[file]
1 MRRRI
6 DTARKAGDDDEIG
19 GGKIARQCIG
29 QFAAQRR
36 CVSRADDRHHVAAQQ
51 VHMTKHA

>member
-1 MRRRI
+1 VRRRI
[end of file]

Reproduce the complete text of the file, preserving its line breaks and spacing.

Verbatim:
1 MRRRI
6 DTARKAGDDDEIG
19 GGKIARQCIG
29 QFAAQRR
36 CVSRADDRHHVAAQQ
51 VHMTKHA

>member
-1 MRRRI
+1 VRRRI